Campaign charges against DiVincenzo dropped on technicality

By Ted Sherman | NJ Advance Media for NJ.com
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on April 27, 2016

 More than two years after charging Essex County Executive Joseph DiVincenzo with spending tens of thousands of dollars in campaign funds on himself, the state Election Law Enforcement Commission has dismissed the case.

 

 

TRENTON — Time ran out Wednesday on the complaint filed by the state Election Law Enforcement Commission against Joseph DiVincenzo, closing the long-standing case charging the Essex County Executive with spending thousands of dollars of campaign funds on himself.

Earlier this week, a state appellate court refused to stop the clock in the matter—which has been stalled for more than two years because of continuing vacancies on the election watchdog agency left unfilled by Gov. Chris Christie, a close friend and ally of DiVincenzo, a Democrat.

With that court ruling, ELEC in a letter Wednesday told DiVincenzo's attorney that a hearing officer's ruling on the case was effectively adopted, and the case dropped.

"We have been notified that the administrative law judge's decision to dismiss this case has been adopted and are reviewing the decision with our attorney," confirmed Anthony Puglisi, a spokesman for DiVincenzo.

But while the matter has officially been closed, it still may not necessarily be the end of it. ELEC could still file an appeal of the court ruling — or even refile the complaint if the governor were to fill the vacancies on the commission.

"We're weighing our options," said ELEC spokesman Joseph Donohue.

DiVincenzo has been under scrutiny since 2011, when Marilynn English, a former political opponent, filed a formal complaint with ELEC in 2011 questioning his alleged lack of disclosure on campaign finance reports.

An examination by The Star-Ledger found that over just one four-month period, DiVincenzo used campaign funds to pay for more than 100 meals, 28 golf games and airfare for a planned trip to Puerto Rico. Those reports also showed he racked up about $250,000 in charges to his personal credit cards, paying off the bills with his campaign account without itemizing any of the charges.

In 2013, ELEC charged DiVincenzo with misusing more than $16,000 in campaign funds and failing to disclose nearly $72,000 in campaign spending over a two-year period — including more than $9,000 for airfare, hotel stays and food for two trips to Puerto Rico during Super Bowl weekend in 2011 and 2012.

The event was described by DiVincenzo as a political retreat for Essex County Democrats.

The complaint also charged the DiVincenzo used his campaign account to pay for tickets to the U.S. Open, Devils games and a Houston Astros game; a $676.94 tuxedo at Joseph A. Bank; a $97.25-a-month gym membership; and more than $100 in parking tickets in Nutley.

But last December, an administrative law judge ruled the election commission had no authority to act because no Democrats had participated in the enforcement proceeding.

By law, the four-member election commission cannot have any more than two members of the same party—traditionally two Democrats and two Republicans.

However, the seat once held by Lawrence Weiss, a Democrat and retired Superior Court judge, was left unfilled by Gov. Chris Christie more than four years after the death of Weiss. At the same time, the other Democrat on the commission, Walter Timpone — who was just confirmed by the state Senate to become a justice on the state Supreme Court — recused himself in the case because years earlier he had sought DiVincenzo's help finding his nephew a job with the county.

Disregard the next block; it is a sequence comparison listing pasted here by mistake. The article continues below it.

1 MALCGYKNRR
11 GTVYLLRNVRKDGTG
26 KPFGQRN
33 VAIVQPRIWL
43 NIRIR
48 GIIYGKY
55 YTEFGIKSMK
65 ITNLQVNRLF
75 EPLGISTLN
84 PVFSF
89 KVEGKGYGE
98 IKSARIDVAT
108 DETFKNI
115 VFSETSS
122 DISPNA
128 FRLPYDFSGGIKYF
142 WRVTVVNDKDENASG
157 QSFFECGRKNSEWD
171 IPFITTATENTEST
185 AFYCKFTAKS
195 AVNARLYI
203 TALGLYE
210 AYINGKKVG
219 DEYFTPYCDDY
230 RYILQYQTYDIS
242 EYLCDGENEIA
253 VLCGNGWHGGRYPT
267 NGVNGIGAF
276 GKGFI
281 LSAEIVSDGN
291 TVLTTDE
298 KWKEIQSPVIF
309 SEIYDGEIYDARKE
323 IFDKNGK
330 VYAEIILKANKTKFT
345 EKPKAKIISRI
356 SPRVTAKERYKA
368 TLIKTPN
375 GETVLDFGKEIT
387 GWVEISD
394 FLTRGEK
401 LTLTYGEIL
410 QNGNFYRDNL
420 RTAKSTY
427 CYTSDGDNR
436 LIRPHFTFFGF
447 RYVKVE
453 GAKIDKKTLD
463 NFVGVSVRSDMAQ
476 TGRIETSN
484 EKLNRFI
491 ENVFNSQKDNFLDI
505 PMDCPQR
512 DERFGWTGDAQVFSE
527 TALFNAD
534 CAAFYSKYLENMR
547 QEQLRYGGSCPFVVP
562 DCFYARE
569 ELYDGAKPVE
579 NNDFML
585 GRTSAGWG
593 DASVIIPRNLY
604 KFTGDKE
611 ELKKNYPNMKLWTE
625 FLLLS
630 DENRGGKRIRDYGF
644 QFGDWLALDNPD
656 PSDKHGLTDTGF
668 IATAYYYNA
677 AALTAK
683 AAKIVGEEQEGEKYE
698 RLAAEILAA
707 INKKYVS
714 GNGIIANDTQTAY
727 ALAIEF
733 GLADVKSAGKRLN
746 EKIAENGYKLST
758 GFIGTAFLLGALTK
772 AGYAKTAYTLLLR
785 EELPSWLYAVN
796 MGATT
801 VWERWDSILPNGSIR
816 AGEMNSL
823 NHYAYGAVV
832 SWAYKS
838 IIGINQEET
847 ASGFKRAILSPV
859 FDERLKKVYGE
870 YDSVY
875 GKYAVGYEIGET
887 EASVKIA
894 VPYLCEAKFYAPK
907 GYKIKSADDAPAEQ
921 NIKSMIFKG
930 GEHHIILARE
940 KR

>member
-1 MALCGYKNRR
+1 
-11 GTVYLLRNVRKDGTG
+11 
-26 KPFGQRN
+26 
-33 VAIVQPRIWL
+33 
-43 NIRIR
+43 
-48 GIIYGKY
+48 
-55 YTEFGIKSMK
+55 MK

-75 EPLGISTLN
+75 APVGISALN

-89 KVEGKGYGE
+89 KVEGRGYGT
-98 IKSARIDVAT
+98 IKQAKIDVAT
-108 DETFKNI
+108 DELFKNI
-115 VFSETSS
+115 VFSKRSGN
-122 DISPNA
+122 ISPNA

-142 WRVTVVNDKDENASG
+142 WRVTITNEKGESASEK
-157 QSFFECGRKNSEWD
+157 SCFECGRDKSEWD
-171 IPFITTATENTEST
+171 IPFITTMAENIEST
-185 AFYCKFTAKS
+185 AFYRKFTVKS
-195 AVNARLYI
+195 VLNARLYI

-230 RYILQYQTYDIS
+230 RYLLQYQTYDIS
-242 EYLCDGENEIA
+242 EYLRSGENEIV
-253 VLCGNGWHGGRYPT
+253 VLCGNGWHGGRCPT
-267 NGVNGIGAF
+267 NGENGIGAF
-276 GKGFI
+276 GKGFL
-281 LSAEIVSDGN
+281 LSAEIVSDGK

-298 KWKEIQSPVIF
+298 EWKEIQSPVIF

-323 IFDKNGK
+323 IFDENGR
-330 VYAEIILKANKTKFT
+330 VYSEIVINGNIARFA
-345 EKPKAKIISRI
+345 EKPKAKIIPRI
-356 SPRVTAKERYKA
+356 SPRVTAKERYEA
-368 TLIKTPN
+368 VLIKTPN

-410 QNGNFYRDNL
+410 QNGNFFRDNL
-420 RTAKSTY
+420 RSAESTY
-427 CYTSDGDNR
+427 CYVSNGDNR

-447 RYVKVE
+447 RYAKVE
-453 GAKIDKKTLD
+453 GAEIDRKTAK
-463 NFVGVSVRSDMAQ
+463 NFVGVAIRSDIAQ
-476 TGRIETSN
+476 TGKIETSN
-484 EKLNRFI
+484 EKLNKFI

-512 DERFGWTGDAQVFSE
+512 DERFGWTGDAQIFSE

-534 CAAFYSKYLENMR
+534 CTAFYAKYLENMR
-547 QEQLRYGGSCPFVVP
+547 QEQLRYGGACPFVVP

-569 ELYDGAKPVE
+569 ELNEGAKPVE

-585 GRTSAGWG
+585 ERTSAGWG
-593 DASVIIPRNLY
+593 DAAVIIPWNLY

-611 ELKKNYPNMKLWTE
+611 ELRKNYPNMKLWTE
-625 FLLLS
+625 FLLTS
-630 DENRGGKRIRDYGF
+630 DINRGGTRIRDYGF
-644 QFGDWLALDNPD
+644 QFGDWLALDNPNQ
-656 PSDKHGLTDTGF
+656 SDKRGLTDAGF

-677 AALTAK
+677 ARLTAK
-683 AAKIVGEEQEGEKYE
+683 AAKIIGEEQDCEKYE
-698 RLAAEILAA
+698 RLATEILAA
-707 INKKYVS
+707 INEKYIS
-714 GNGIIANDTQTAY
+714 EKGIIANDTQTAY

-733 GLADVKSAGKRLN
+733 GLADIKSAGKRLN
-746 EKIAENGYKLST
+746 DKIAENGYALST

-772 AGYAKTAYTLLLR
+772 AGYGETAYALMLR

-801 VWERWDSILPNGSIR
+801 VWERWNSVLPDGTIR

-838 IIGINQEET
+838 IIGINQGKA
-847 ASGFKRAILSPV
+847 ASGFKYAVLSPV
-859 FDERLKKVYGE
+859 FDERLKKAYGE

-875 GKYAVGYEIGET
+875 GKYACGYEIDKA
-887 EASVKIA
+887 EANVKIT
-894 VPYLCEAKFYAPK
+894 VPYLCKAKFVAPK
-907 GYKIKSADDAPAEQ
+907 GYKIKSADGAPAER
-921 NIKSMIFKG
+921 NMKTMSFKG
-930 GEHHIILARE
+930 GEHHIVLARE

Administrative Judge Jeff Masin, ruling that ELEC did not have a quorum without at least one Democrat, said the commission was precluded from moving on the case and called for its dismissal. ELEC had 45 days to decide if would accept the recommendation before it became final.

As time nearly ran out, ELEC in December filed a motion with the state Appellate Division to extend the 45-day period until the governor appointed additional members to the commission. They were finally turned down on Monday.

While the appeals court said there was a legitimate concern over whether the public's confidence in the integrity of the political process might be "compromised when ELEC's enforcement efforts were hobbled by the actions or inaction of other branches of government," it said enforcement efforts needed to be resolved "in a reasonable, and not unlimited" period of time.

In the letter today to DiVincenzo's attorney, ELEC said the recommendation by Maslin was "deemed adopted" with the expiration of the 45-day review period, and the complaint effectively dismissed.

English, the independent candidate who ran against DiVincenzo, called the decision unfortunate.

"He got away with it," she said.

Meanwhile, ELEC now only has one member. With Timpone's appointment to the Supreme Court, there are no Democrats on the commission.

Christie last year named Republican attorney Eric H. Jaso to the agency, but his nomination was not considered by the state Senate. Jaso was to replace retired Passaic County Judge Amos Saunders, who died last August.

Republican Ronald DeFilippis remains the sole member of the commission. The vacancies — and the court ruling — means ELEC is unable to enforce the state's campaign finance laws, said Brigid Harrison, a professor of political science at Montclair State University.

"They can no longer pursue any actions against Republicans or Democrats," she said. "Both the governor and the state legislature are now operating outside the code of campaign finance regulations. It's great to have this strong regulatory agency, but right now it can't function."

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